TORONTO (AP) — A fiery oil train derailment in Ontario this month suggests new safety requirements for tank cars carrying flammable liquids are inadequate, Canada's transport safety board announced Monday.
The accident was the latest in a spate of fiery derailments in Canada and the U.S., a trend which American safety officials say drives home the need for stronger tank cars, more effective braking systems and other safety improvements.
The Canadian Transportation Safety Board said the tank cars involved in the Feb. 14 train derailment met upgraded standards that started to be instituted in Canada last year for new tank cars carrying crude and other flammable liquids. But it said the Class 111, 1232 standard cars still "performed similarly" to those involved in the derailment in Lac-Megantic, Quebec that killed 47 people two years ago. That accident predated the changes.
"This was supposed to be a better quality car. So far we haven't seen that better performance," Rob Johnston, a senior Transportation Safety Board official, said in an interview with The Associated Press.
The U.S. and Canada are trying to coordinate on even newer tank car standards. U.S. Transportation Secretary Anthony Foxx met with safety officials in Canada in December to discuss the issue but neither country has yet settled on a new tank car design, though the U.S. is getting closer. Transportation officials recently sent a proposal for new tank car standards to the White House budget office for review.
In both cases in Canada, the tank cars ruptured and released crude oil, which fed the flames. Much of downtown Lac Megantic, Quebec, was destroyed on July 6, 2013, by a raging fire caused when an unattended train derailed. Several train cars exploded and 40 buildings were leveled.
The Canadian government has warned the Obama administration that if pipelines like the controversial Keystone XL pipeline are not built Canadian oil would instead continue to be shipped by rail cars.
The latest Canadian derailment, involving a Canadian National Railway Co. train, happened in a remote area 50 miles (80 kilometers) south of Timmins, Ontario. There were no injuries or evacuations. It took almost a week in subzero temperatures for the fires to burn out.
Two days after the Ontario derailment, a train loaded with crude derailed in West Virginia, sparking a spectacular fire and forcing the evacuation of hundreds of families.
Both the West Virginia accident and the oil train derailment and fire in Ontario involved recently built tank cars that were supposed to be an improvement to a decades-old model in wide use that has proven susceptible to spills, fires and explosions.
But the Canadian safety board said at least 19 of the 25 cars in the Ontario derailment were breached or partially breached and estimated that more than 1 million liters (0.26 million gallons) of crude were released. The board said the train was traveling at a lower speed than the train in Lac Megantic.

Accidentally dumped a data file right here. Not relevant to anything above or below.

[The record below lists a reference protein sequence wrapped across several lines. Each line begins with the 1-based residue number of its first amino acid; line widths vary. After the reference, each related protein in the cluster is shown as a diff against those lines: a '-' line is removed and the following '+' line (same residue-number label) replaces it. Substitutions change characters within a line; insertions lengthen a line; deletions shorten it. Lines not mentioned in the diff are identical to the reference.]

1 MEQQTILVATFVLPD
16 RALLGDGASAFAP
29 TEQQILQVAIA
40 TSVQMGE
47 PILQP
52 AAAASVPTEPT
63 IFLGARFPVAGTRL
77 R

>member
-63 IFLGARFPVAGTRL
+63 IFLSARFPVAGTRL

The agency said this month's incident "demonstrates the inadequacy" of the new standards and is urging Canada's transport regulator to quickly introduce enhanced protection standards. The amount of crude traveling by train has soared in recent years.
Safety officials are pushing to make the tanker-car fleet even stronger but are confronting opposition from energy companies and other tank car owners. Industry representatives say it could take a decade to retrofit and modify more than 50,000 tank cars, not the three years anticipated by U.S. federal officials, who assumed many cars would be put to new use hauling less-volatile Canadian oil-sands oil.
A U.S. proposal for new tank car standards is still under wraps but is in the works, and it's expected to include significant safety enhancements to the 1232 design beyond what the oil industry has said is acceptable.
Zach Segal, a spokesman for Canada's Transport minister, said Monday that Transport Canada, in collaboration with the U.S., is developing a next generation standard of tank car for the transport of flammable liquids that would be more robust than the current 1232 standard.
Chris Hart, the acting chairman of the U.S. National Transportation Safety Board, in a blog post on Monday called the 1232 cars a "marginal" improvement over the legacy DOT-111 cars. He urged federal regulators to act swiftly to set new tank car standards, noting that while the government is deliberating there are more 1232 cars being produced and entering service.
The U.S. federal government predicts that trains hauling crude oil or ethanol will derail an average of 10 times a year over the next two decades, causing more than $4 billion in damage and possibly killing hundreds of people if an accident happens in a densely populated part of the U.S. The projection, first reported by the AP, comes from a previously unreported analysis by the Department of Transportation that reviewed the risks of moving vast quantities of both fuels across the nation and through major cities.
Associated Press writers Matthew Brown in Billings, Montana and Joan Lowy in Washington contributed to this report.